Humanitarian initiative provides affordable prosthetics through 3D printing technology
AMMAN — Muhammad Nasser Kennan wanted to be a football coach after finishing school, but in the summer of his 10th grade, his dreams were put on hold.
Kennan was under the legal working age of 18 when he was hired as a temporary worker in a plastic factory in Zarqa and, within his first week of employment, the factory had an electric malfunction which led the machine he was assigned to clean to switch on, leaving his left arm stuck between rotating blades, causing amputation.
Muhammad Nasser Kennan shows the prosthetic hand supplied to him by Mand.ro, a Korean startup company with a humanitarian initiative (Photos by Mina Mohit)
“I was rushed to the local government hospital and because I didn’t have any social security, my dad had to come and pay everything. The factory didn’t claim any responsibility for my injury,” said 21-year-old Kennan.
Kennan is one of the thousands living in Jordan with an amputated limb, some as a result of regional wars, others due to work or road accidents.
Three years after the accident, he was able to receive a customised 3D-printed prosthetic arm completely free of charge through the Korean startup Mand.ro in collaboration with the Korean International Cooperation Agency (KOICA) and SwissLimbs, a Lugano-based non-profit organisation specialised in physical rehabilitation.
“Muhammad was the first on our waiting list in Al Bashir Hospital and the first to receive this new technology. He has come a long way since: until recently, he wasn’t able to talk easily and suffered from major depression. We are happy to see him improve both physically and emotionally,” said Suzan Ibrawesh, the regional representative of SwissLimbs.
Since February 2017, Mand.ro has donated 40 prosthetic limbs to Syrian refugees and Jordanians with below-elbow amputation, according to the startup CEO Sangho Yi.
“We not only create the prosthetic arm specifically designed for the patient, but we also provide training on how to use it and conduct regular maintenance and software check-ups,” she told The Jordan Times at a press conference.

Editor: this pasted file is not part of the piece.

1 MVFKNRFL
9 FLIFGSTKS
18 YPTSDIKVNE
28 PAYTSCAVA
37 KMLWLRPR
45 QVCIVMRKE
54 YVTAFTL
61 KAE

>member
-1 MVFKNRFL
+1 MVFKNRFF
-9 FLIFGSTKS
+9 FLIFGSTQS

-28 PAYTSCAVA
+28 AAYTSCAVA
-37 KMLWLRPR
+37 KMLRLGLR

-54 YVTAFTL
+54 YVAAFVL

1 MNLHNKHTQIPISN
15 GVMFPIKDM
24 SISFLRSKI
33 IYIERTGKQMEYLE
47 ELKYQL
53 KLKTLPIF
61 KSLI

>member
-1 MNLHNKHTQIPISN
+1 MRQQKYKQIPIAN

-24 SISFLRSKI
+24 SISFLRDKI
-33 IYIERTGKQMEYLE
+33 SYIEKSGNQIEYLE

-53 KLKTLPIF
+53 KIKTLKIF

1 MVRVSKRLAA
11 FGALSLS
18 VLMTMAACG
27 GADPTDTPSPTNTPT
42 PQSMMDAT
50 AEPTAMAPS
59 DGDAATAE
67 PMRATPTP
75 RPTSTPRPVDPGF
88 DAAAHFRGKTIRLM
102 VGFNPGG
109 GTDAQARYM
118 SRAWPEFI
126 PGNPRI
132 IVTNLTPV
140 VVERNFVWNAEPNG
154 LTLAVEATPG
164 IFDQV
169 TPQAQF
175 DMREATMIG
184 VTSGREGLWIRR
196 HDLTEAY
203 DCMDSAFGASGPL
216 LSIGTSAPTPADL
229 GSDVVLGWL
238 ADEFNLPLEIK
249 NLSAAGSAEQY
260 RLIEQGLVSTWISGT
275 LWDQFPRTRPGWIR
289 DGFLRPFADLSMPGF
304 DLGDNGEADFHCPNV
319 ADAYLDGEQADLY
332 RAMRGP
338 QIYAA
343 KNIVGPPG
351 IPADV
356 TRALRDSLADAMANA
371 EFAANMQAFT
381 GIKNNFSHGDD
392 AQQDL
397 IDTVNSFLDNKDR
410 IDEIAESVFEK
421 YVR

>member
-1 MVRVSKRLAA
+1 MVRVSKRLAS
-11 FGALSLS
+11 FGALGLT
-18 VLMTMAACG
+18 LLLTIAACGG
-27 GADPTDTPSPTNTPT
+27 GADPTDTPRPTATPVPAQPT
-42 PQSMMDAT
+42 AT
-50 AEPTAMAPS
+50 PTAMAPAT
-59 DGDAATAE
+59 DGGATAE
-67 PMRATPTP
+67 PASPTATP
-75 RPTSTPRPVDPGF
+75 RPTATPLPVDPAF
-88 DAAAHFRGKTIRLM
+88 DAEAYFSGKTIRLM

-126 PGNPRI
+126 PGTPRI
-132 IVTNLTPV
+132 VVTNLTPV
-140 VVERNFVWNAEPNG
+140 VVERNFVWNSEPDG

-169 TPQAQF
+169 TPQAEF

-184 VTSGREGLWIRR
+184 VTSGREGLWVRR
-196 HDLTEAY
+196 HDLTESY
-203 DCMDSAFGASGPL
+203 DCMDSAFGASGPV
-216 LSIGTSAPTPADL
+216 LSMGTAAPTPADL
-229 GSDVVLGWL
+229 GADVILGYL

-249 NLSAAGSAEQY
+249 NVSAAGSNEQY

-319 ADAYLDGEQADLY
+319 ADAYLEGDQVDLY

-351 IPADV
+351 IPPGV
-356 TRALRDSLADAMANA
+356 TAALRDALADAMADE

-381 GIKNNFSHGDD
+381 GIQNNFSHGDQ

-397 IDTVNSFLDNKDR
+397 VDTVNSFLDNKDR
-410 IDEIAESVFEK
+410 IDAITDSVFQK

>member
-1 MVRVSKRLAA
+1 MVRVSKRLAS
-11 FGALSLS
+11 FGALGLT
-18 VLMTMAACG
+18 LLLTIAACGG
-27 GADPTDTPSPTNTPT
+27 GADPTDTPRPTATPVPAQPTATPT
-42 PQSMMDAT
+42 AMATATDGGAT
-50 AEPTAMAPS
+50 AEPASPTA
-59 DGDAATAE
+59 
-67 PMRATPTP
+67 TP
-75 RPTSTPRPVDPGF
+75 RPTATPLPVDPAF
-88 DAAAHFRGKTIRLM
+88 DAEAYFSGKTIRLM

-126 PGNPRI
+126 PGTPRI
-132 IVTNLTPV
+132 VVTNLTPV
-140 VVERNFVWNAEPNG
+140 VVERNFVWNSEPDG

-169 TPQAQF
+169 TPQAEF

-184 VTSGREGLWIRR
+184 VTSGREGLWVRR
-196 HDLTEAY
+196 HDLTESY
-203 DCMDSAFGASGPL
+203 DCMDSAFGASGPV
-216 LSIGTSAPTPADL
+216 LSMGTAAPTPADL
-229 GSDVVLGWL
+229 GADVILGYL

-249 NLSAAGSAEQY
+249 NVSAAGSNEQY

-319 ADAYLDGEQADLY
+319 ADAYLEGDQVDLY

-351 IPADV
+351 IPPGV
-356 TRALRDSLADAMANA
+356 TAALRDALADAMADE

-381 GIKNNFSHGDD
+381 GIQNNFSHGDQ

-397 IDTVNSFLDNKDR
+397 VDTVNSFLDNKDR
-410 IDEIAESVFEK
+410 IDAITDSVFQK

The startup representative said they aim to facilitate physical mobility for amputees without the huge costs usually associated with it.
“Prosthetic hands like the Bebionic, the iLimb, or the Michelangelo [internationally renowned models of prosthetic limbs] are selling between $25,000 and $100,00 and we are able to design and 3D print something similar costing us only $455,” Yi explained.
The CEO said that the 3D scanning and printing technology is not only preferred for its affordability but also because it is fast.
“Only using a laptop and a 3D-printer, we can have a fully functioning prosthetic hand in two to three hours,” said Yi.
Once patients are fitted with their new limbs, KOICA and SwissLimbs help in assisting unemployed patients back into the workforce. “99 per cent of our beneficiaries don’t have work,” Ibrawesh said.
Despite having a prosthetic and fully functional hand for the past six months, Kennan has not been successful in securing employment appropriate to his condition.
“I don’t want to work in a factory anymore, I hope no one sends their underage child to work in a factory. I wanted to work in a company, doing administrative tasks or anything, but nobody hired me. I hope things change once I get my Tawjihi,” said Kennan, who was forced to put his education on hold after his accident four years ago.